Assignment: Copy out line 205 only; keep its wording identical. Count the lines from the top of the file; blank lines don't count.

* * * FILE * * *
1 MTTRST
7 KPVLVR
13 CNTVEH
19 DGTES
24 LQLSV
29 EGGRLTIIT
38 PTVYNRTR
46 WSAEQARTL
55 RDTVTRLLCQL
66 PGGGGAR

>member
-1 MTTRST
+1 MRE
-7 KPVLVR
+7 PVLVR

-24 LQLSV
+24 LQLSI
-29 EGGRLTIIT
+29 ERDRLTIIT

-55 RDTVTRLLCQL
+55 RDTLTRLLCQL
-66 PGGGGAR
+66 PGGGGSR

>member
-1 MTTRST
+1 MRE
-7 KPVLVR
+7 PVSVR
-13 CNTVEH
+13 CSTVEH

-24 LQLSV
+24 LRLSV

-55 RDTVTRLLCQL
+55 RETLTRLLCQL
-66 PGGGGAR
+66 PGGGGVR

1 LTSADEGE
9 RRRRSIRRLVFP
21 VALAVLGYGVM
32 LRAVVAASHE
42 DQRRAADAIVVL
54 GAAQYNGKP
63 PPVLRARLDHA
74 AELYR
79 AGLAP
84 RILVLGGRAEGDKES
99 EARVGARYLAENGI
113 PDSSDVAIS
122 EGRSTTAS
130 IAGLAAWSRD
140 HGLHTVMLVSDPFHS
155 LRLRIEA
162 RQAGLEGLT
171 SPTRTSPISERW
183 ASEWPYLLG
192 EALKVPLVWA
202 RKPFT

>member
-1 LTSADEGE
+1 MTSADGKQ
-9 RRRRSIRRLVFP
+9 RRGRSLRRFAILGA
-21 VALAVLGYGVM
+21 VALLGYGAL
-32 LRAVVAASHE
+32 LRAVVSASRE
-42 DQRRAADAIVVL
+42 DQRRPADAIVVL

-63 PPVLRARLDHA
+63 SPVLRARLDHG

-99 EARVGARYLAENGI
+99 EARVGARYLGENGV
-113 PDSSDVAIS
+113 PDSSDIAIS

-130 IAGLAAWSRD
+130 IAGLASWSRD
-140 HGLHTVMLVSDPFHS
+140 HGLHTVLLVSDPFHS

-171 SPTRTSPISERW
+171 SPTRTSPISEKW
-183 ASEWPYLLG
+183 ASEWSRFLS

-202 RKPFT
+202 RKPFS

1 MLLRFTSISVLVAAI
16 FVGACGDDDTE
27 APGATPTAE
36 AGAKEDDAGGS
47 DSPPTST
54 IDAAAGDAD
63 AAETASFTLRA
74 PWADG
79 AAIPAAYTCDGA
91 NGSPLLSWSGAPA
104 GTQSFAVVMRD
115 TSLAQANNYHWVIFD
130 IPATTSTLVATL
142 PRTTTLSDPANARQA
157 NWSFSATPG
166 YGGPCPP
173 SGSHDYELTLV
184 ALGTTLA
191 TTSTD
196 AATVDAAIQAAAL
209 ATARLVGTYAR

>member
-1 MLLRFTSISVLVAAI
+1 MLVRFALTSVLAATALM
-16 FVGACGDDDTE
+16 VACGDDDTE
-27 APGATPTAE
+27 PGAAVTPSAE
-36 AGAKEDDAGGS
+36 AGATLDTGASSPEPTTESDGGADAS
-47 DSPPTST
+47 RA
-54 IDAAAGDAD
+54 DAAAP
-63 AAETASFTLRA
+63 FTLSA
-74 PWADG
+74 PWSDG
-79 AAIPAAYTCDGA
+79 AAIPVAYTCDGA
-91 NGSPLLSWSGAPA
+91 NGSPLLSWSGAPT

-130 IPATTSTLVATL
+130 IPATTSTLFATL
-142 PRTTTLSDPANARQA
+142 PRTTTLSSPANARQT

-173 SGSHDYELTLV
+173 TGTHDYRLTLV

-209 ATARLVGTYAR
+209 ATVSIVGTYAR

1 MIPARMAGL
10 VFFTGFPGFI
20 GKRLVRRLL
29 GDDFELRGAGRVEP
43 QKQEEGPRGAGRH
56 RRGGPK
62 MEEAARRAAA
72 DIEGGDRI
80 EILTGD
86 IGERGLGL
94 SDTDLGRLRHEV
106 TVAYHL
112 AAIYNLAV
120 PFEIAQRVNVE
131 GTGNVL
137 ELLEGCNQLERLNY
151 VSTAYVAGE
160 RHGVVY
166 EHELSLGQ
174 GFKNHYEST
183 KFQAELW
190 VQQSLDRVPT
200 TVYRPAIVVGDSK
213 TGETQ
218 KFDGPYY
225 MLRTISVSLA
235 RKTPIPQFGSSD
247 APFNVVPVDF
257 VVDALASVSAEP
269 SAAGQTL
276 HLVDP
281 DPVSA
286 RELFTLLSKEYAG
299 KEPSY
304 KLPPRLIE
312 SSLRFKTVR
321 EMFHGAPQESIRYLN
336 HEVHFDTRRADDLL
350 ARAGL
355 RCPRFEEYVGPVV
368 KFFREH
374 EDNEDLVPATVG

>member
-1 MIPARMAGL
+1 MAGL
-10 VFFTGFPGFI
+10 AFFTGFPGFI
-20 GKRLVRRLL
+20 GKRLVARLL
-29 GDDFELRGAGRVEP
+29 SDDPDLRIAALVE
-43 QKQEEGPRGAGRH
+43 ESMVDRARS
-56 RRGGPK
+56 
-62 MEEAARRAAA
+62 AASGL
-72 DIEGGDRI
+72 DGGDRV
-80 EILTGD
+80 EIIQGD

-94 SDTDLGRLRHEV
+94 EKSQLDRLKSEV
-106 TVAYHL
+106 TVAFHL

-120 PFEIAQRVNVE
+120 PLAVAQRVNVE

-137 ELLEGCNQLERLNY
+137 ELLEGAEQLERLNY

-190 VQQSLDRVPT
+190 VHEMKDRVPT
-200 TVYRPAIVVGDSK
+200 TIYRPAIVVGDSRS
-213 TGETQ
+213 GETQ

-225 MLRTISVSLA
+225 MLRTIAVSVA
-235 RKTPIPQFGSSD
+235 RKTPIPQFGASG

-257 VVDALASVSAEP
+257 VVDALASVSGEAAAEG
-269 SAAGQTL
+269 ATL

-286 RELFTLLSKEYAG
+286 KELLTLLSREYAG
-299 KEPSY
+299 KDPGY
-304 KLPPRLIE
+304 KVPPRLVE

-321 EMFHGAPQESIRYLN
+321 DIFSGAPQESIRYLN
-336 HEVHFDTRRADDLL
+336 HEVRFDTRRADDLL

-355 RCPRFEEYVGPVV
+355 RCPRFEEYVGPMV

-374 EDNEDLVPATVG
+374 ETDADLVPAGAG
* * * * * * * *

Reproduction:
+190 VHEMKDRVPT